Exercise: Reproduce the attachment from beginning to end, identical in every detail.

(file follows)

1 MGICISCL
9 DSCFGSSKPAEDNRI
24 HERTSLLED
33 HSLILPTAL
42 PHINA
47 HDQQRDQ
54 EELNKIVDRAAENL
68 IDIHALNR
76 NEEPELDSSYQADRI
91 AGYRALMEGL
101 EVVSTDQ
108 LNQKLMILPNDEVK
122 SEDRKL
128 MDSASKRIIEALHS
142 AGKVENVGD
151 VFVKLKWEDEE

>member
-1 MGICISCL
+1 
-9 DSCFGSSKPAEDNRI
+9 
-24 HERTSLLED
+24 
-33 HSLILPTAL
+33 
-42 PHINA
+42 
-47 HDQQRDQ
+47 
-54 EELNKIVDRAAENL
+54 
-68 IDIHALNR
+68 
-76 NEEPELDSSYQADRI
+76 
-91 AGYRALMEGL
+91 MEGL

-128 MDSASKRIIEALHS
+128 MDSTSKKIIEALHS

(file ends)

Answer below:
1 MGICISCL
9 DSCFGSSKPAEDNRI
24 HERTSLLED
33 HSLILPTAL
42 PHINA
47 HDQQRDQ
54 EELNKIVDRAAENL
68 IDIHALNR
76 NEEPELDSSYQADRI
91 AGYRALMEGL
101 EVVSTDQ
108 LNQKLMILPNDEVK
122 SEDRKL
128 MDSASKRIIEALHS
142 AGKVENVGD
151 VFVKLKWEDEE

>member
-1 MGICISCL
+1 
-9 DSCFGSSKPAEDNRI
+9 
-24 HERTSLLED
+24 
-33 HSLILPTAL
+33 
-42 PHINA
+42 
-47 HDQQRDQ
+47 
-54 EELNKIVDRAAENL
+54 
-68 IDIHALNR
+68 
-76 NEEPELDSSYQADRI
+76 
-91 AGYRALMEGL
+91 MEGL

-128 MDSASKRIIEALHS
+128 MDSTSKKIIEALHS